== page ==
2009 Coach of the Year
Published 10:15 pm Saturday, June 6, 2009
Every single one of the Goshen Lady Eagles representing their school on the softball diamond in 2009 must have bought into the philosophy.
Dee Hughes has been the head coach of the Lady Eagles for the past nine years and she nearly led the team to the AHSAA Class 2A state tournament this past season. But Hughes was able to succeed under unusual circumstances.
Hughes was able to succeed with a team full of youngsters, as senior Kristen Dease was the only upperclassman starter.
“We have a chant that goes like this, ‘Lady Eagles get tough. Whatever it takes. Pride, guts, heart,’” Hughes said. “And we say that because you are not going to win on just talent alone. You have to put heart into it and love the game. You have to have the guts to work year round. And you have to take pride in and want to be the best at what you do. It is a year-round commitment for sure.”
Hughes’ ability to meld young minds together and make them act as a team garnered her the title of The Messenger’s 2009 Softball All-County Coach of the Year.
Working with young players can be tricky, but Hughes said she has a way to develop those players.
“We try to get the girls to understand that when you hit that field you dominate,” Hughes said. “It is not about the age you are when you are on that field. It is about expecting to dominate and win.”
Getting the girls to buy into that attitude is key for Hughes. She knows that the Lady Eagles may not have the best equipment or facilities in the state, but she pushes her team to work even harder because of that fact.
“It is not what your field looks like, it is what you put on that field,” she said.
Having a successful year with a young team can be great for the team, but Hughes said there is also a flip side to that emotion.
“Sometimes the older they get it gets tougher to coach girls, especially if they have excelled,” Hughes said. “You just have to keep them grounded and you have to stick by your rules. You have to make them work harder and expect more. A big part of winning is the girls buying into that they are winners and I think we have accomplished that.”
But Hughes and assistant coach Amy Warrick made shirts for the team and on the back it said, ‘One team, one dream, not done yet.’ Hughes has the talent in this squad to make the state tournament, but she said she knows she has to keep them focused on the prize if they want to capture the title.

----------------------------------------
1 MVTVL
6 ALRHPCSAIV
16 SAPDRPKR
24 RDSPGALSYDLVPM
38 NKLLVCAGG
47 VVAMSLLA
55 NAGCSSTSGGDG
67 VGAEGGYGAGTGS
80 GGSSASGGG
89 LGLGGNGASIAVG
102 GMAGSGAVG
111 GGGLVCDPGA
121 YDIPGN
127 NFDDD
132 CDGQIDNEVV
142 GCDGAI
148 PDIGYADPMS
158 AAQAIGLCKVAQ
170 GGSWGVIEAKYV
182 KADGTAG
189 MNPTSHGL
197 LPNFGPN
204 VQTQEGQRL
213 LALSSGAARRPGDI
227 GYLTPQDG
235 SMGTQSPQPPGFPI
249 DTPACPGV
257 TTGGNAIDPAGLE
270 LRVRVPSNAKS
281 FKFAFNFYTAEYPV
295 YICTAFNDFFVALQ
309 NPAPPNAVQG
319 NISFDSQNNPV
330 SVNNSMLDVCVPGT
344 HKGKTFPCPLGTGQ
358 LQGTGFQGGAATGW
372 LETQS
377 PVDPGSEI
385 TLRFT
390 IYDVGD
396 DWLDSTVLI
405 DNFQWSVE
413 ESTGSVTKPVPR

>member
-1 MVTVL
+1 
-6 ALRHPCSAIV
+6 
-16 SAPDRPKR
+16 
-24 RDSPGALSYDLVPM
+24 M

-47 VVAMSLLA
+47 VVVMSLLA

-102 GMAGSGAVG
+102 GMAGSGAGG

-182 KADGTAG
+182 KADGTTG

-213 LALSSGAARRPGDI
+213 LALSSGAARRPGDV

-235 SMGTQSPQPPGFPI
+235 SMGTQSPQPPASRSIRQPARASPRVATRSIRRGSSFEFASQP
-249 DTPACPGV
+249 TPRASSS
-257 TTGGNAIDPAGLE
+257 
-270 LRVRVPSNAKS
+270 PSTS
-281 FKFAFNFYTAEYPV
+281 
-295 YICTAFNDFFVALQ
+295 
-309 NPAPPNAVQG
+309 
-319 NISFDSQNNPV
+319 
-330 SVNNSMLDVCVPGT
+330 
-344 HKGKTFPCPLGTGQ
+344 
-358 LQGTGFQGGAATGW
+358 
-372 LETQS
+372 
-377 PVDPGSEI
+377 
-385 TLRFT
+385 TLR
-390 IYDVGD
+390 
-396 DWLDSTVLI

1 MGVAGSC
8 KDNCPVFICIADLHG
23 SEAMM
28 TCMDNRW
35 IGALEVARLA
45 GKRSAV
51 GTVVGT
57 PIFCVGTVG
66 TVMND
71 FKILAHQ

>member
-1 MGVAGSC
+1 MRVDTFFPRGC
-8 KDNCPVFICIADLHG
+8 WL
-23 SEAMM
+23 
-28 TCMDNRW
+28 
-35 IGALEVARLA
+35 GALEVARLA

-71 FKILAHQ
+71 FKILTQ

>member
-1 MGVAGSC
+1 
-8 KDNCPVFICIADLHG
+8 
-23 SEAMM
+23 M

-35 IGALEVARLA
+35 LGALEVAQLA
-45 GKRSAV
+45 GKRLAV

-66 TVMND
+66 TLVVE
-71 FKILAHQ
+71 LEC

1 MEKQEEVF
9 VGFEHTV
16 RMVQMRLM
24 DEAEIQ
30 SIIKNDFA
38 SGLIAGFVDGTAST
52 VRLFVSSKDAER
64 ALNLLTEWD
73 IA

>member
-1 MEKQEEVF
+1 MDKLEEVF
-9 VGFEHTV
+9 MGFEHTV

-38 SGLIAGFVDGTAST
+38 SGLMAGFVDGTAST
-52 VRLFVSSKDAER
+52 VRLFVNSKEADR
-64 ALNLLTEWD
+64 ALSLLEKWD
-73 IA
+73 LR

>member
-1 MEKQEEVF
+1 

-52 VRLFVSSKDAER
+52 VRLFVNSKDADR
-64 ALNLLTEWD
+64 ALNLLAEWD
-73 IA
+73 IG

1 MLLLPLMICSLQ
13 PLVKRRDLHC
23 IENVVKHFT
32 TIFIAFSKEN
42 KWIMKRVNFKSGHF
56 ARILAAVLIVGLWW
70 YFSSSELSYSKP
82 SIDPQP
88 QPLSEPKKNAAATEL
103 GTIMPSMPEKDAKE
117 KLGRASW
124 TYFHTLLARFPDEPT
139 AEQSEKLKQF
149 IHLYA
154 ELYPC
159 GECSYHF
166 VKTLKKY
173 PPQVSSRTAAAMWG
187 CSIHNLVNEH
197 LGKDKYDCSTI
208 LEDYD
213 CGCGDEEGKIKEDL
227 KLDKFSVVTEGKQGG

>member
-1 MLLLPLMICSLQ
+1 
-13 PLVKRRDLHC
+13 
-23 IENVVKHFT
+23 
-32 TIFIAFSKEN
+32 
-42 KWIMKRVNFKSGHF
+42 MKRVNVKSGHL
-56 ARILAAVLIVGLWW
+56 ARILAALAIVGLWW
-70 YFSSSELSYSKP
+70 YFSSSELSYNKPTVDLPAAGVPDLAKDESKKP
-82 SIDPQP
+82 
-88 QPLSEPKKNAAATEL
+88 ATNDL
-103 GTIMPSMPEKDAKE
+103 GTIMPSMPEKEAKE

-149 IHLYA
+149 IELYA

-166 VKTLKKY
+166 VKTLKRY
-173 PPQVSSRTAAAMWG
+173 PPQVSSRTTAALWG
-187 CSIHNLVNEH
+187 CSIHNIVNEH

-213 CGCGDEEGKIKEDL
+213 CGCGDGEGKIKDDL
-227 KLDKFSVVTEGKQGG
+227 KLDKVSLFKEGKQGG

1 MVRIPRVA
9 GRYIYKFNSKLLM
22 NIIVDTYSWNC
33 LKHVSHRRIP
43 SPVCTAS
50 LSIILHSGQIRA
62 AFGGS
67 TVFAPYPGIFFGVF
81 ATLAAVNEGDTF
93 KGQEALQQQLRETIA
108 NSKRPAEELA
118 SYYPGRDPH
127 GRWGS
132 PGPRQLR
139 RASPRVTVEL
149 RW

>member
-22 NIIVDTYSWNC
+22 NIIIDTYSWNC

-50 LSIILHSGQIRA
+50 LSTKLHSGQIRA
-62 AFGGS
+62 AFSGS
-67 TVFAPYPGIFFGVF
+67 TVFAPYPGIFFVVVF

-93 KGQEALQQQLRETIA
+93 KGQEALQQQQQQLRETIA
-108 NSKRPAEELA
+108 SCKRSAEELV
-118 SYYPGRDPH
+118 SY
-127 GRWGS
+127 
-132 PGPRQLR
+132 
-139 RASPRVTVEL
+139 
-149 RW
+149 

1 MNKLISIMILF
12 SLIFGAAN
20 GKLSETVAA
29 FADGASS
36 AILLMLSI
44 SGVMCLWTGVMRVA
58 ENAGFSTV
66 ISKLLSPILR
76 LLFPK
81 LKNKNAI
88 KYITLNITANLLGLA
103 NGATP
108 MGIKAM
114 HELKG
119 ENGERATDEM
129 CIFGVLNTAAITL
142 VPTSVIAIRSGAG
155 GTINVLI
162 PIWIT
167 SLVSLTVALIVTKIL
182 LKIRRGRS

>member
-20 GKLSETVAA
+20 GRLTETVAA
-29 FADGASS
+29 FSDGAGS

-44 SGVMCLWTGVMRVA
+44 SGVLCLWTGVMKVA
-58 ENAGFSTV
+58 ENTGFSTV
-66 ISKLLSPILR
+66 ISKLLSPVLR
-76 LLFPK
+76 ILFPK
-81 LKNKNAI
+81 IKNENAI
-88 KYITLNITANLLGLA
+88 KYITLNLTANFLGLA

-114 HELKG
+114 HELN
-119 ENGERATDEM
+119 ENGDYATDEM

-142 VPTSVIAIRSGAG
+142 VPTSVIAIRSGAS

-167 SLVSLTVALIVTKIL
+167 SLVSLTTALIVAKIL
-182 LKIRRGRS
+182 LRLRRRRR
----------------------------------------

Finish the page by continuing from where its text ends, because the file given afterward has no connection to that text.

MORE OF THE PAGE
Warrick has been Hughes’ right hand man for the past three years and this year’s team was split into groups before the season.
This was not for hitting or fielding drills, but simply for family reasons. Hughes has a “family” of Lady Eagles and Warrick has a “family” of Lady Eagles.
This family-type atmosphere has been great for morale and has led to success on the field, according to Hughes.
“In Amy’s second year we started giving the girls nicknames and it got to the point where I would adopt some of the girls as my ‘children’ and she would adopt some as hers and to this day they still say their last names whether they are her children or mine,” Hughes said. “What it helped build was the team chemistry.”
The Lady Eagles No. 1 pitcher, Alli Warrick, is Amy Warrick’s daughter and Hughes said Alli will listen to her more on the softball diamond than she will her own mother. And that was part of the reason the “family” system started.
“She (Alli) will listen to me and I can be harder on her than her mom,” Hughes said. “What’s funny is that I am not always the hard-nosed coach and she (Amy) is not always the nice one. We have adopted the players that have our personalities.”
The family system worked well for team unity and it was a great tool for Hughes to have during practice time.
“What we found out was that my girls would go against her girls in practice,” she said. “It turned into a competition and it was awesome.”
Warrick said Hughes’ compassion for her team is one of the many reasons the Lady Eagles have had success in her time at the helm of the team.
“She is truly one of the best coaches I have seen,” Warrick said. “I think what keeps us both driven is that we do really want to see these girls succeed. She pushes these girls a lot harder than they think they can be pushed. We have had so many girls turn around and thank us for pushing them so hard.”
Warrick is not the co-head coach, but Hughes can be seen bouncing ideas off Warrick and asking for her opinion. The two coaches have a unique working relationship.
Hughes led the Lady Eagles to success in 2009 and she said she would not have been able to do it without Warrick right there for every run scored.
The Lady Eagles coaching unit is looking for many deep playoff runs when they return eight of nine starters for the next two years.